People riveted their attention to the red rag wrapped around my hand. Its loose end trailed behind like a bloody flag of surrender. It was full of liquide. It could hold no more. The blood began trickling down my arm and streaming onto the car door.
Te not-so-observant thought I was just a good natured guy going down the street waving. They waved back.
Finally, I spotted the hospital. I pulled in.
At last, I thought. The sweet tender ministrations of perky little nurses, the sure and steady hand of a doctor. Salvation was moments away!
The first thing they wanted was for me to fill out a form.
“But I’ve been shot,” I protested.
The lady at the desk looked, and picked up the phone while motioning me through a door.
Inside, the perky nurse in my fantasy directed me to a curtained off area and a gurney. At last — help.
She told me to sit on the gurney, and when I did, she closed the curtain and left.
I sat alone, a bullet in my throbbing hand, bleeding into my new jeans, the sick sweet smell of blood choking my nostrils, muscles tighter than a fishing line holding a 12-pound large mouth bass, and who walks in — a doctor?
A police officer!
He had a pad in his hand and an official look on his face. He was gentle, but in an official way. He began asking how I felt.
“It hurts,” I said.
Well, he didn’t mean that, exactly. How did I feel — you know — in my head. Was I angry about something? Had it been a long, hard day?
The light came on.
He wanted to know if had botched a suicide.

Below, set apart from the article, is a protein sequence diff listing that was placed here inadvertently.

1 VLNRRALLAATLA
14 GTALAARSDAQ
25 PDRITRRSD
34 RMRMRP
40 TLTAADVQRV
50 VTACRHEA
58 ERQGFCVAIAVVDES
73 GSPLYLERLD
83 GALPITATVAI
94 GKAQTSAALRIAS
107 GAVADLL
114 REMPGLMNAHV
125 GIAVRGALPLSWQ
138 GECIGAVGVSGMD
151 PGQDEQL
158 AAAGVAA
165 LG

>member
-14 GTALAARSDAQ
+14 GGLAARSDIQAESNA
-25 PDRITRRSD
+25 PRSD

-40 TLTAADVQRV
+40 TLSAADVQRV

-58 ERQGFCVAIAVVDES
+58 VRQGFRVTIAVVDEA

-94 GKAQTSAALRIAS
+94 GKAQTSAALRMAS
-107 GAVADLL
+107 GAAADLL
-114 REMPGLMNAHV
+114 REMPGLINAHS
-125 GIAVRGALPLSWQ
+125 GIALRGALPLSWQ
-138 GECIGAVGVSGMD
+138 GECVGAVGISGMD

“With a pellet pistol?” I asked.
“Well . . .”
“For God’s sake, man,” I said, “I own a pawnshop. I have at least a dozen large caliber hand guns. I could certainly do better than this if I was going to kill myself.”
He smiled and put down his pad.
“What happened?” he asked.
I told him.
He tried not to laugh. Finally he left, and in a couple of seconds, the doctor was taking a look at me.
They never got the bullet out. They said it was too close to nerves that could cause loss of hand function if they dug around in there.
So I have this small lump between my little finger and ring finger of my left hand. It hurts like a toothache every now and then. It brings an odd sadness upon me.
Not that I foolishly shot myself. It’s that anyone who has ever been shot remembers the moment with crystal clarity. Time slows to a crawl. All your senses come up to levels of awareness you never thought possible. You see, smell, feel and hear like never before. For a moment, for a brief moment, you’re alive. Really alive.
The sad thing is that you’ll probably never be that aware again as long as you live — unless you decide to shoot yourself again.
As for Van, he came back a few days later with a man’s yellow gold ring with a quarter-carat diamond. We’ve been using that as collateral ever since. I haven’t found a way to hurt myself with it — yet.